What the Eye Hears A History of Tap Dancing

  • ISBN13:


  • ISBN10:


  • Format: Hardcover
  • Copyright: 11/17/2015
  • Publisher: Farrar, Straus and Giroux

Note: Supplemental materials are not guaranteed with Rental or Used book purchases.

Purchase Benefits

  • Free Shipping On Orders Over $59!
    Your order must be $59 or more to qualify for free economy shipping. Bulk sales, PO's, Marketplace items, eBooks and apparel do not qualify for this offer.
  • Get Rewarded for Ordering Your Textbooks! Enroll Now
List Price: $35.00 Save up to $12.25
  • Rent Book $22.75
    Add to Cart Free Shipping


Supplemental Materials

What is included with this book?

  • The New copy of this book will include any supplemental materials advertised. Please check the title of the book to determine if it should include any access cards, study guides, lab manuals, CDs, etc.
  • The Rental copy of this book is not guaranteed to include any supplemental materials. Typically, only the book itself is included. This is true even if the title states it includes any access cards, study guides, lab manuals, CDs, etc.


Finalist for the National Book Critics Circle Award in Nonfiction

Magisterial, revelatory, and-most suitably-entertaining, What the Eye Hears offers an authoritative account of the great American art of tap dancing. Brian Seibert, a dance critic for The New York Times, begins by exploring tap's origins as a hybrid of the jig and clog dancing from the British Isles and dances brought from Africa by slaves. He tracks tap's transfer to the stage through blackface minstrelsy and charts its growth as a cousin to jazz in the vaudeville circuits and nightclubs of the early twentieth century. Seibert chronicles tap's spread to ubiquity on Broadway and in Hollywood, analyzes its decline after World War II, and celebrates its rediscovery and reinvention by new generations of American and international performers. In the process, we discover how the history of tap dancing is central to any meaningful account of American popular culture. This is a story with a huge cast of characters, from Master Juba (it was probably a performance of his in a Five Points cellar that Charles Dickens described in American Notes for General Circulation) through Bill Robinson and Shirley Temple, Fred Astaire and Ginger Rogers, and Gene Kelly and Paul Draper to Gregory Hines and Savion Glover. Seibert traces the stylistic development of tap through individual practitioners, vividly depicting dancers both well remembered and now obscure. And he illuminates the cultural exchange between blacks and whites over centuries, the interplay of imitation and theft, as well as the moving story of African-Americans in show business, wielding enormous influence as they grapple with the pain and pride of a complicated legacy. What the Eye Hears teaches us to see and hear the entire history of tap in its every step.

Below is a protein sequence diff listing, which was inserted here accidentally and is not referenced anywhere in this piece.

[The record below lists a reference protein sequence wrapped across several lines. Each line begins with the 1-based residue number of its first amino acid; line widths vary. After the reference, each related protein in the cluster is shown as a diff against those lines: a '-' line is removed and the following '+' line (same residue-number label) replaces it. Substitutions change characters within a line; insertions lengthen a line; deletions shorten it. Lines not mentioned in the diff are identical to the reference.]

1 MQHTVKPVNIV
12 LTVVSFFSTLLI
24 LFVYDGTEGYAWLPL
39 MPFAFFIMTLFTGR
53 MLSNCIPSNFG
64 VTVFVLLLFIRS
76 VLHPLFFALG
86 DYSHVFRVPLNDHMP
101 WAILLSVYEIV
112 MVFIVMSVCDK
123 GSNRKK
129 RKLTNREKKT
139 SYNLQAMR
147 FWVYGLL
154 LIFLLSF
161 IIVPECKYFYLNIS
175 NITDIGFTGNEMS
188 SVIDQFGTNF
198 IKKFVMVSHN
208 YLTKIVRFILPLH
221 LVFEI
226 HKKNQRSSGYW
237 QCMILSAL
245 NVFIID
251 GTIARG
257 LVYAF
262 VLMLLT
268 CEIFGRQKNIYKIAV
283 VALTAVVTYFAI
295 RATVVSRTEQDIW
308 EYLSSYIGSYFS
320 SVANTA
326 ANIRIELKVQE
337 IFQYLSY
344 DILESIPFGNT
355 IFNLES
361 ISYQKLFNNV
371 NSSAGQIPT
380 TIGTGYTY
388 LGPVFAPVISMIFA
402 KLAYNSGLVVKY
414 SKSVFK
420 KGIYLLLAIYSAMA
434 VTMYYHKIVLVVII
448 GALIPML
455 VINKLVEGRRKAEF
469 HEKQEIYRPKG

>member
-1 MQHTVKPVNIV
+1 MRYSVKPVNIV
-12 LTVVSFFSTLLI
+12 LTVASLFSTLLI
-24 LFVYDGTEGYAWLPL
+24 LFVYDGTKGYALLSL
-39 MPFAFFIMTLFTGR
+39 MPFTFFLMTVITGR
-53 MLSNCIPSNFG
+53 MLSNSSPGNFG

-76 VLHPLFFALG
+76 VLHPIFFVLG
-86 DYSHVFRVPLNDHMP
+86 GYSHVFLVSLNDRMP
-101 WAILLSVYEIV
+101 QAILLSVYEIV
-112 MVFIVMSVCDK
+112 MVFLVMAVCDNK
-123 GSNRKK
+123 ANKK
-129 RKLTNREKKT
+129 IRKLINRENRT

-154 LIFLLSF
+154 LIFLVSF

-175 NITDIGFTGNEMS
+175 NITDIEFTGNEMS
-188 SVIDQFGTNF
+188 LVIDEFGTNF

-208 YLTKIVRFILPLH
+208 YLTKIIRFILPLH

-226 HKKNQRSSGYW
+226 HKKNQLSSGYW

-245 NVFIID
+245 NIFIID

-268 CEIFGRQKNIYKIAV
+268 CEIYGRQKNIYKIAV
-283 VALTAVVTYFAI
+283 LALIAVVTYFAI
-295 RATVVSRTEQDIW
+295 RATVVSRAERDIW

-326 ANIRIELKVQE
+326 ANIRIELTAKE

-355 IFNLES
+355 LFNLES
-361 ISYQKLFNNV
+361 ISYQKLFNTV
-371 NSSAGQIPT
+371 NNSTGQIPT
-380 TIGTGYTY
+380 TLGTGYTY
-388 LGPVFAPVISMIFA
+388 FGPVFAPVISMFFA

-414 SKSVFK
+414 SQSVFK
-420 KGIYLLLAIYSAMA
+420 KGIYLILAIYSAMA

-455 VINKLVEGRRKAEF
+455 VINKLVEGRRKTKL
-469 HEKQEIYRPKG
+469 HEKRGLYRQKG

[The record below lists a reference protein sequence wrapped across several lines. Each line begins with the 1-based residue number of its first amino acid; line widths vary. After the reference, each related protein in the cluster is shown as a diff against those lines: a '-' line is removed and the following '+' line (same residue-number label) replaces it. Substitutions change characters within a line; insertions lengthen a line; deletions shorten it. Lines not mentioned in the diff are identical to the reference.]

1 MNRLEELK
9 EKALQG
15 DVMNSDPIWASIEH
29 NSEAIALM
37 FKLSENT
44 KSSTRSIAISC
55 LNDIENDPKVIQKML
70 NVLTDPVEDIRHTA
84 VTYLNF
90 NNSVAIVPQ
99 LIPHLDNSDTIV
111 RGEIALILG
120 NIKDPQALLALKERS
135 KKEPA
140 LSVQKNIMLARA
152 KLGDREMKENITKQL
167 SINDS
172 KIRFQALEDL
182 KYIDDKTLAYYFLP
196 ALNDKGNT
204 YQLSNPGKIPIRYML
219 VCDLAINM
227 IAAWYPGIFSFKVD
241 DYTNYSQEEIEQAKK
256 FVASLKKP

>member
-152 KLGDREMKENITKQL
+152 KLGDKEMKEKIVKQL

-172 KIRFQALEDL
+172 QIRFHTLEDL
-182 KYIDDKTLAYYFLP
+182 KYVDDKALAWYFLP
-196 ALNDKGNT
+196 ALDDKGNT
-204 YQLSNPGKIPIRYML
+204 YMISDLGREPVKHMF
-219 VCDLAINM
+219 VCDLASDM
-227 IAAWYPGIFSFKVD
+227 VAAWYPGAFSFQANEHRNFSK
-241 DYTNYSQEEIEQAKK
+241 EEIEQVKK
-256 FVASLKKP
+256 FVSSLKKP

Author Biography

Brian Seibert is a dance critic for The New York Times and a contributor to The New Yorker. Born and raised in Los Angeles, he lives in Brooklyn with his wife and daughter. This is his first book.

Table of Contents

Opening Act
Part I: First Steps
1. Stealing Steps
2. Original Steps
3. Imitation Dance
4. Dancing Juba for Eels
5. The American Clog
Part II: Everybody's Doing It Now
6. Big Time
7. The Practical Art of Stage Dancing
8. It's Getting Dark on Old Broadway
Interlude: The Color Line
Part III: America's Natural Way of Dancing
9. Rhythm for Sale
10. How to Hoof in Hollywod
11. Before the Fall
Part IV: Out of Step
12. The Break
13. Continuation
Part V: Putting the Shoes Back On
14. Revival
15. Renaissance
16. Lineage
17. Choreography and the Company Model
18. Black and Blue on Broadway
19. Young Again
Part VI: An American Tradition, A Global Art
20. Danse Claquettes, Steptanz, Sapateado, Tappudansu
21. Where's the Dance?

Rewards Program

Write a Review